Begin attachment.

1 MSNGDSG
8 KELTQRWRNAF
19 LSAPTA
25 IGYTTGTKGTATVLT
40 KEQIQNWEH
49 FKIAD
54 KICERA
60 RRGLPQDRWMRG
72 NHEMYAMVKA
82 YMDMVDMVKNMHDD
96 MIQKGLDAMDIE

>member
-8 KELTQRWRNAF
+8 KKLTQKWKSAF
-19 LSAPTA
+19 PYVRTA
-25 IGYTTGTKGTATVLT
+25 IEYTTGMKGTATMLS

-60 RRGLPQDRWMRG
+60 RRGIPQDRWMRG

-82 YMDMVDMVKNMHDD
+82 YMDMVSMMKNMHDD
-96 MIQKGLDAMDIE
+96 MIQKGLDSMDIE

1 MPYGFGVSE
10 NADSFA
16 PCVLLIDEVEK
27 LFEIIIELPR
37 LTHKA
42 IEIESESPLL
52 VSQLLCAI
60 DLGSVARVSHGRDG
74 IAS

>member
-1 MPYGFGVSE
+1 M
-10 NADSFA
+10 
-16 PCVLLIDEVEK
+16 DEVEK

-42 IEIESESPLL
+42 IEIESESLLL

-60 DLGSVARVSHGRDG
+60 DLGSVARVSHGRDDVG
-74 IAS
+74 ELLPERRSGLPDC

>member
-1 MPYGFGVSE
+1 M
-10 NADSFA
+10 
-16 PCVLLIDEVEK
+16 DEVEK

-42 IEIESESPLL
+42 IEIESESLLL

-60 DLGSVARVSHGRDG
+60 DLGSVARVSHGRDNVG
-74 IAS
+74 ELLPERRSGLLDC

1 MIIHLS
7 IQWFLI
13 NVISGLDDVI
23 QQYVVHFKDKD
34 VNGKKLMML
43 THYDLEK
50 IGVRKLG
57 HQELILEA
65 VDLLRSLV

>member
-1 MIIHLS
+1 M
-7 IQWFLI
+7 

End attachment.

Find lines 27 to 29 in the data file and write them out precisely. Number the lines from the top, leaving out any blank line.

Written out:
16 PCVLLIDEVEK
27 LFEIIIELPR
37 LTHKA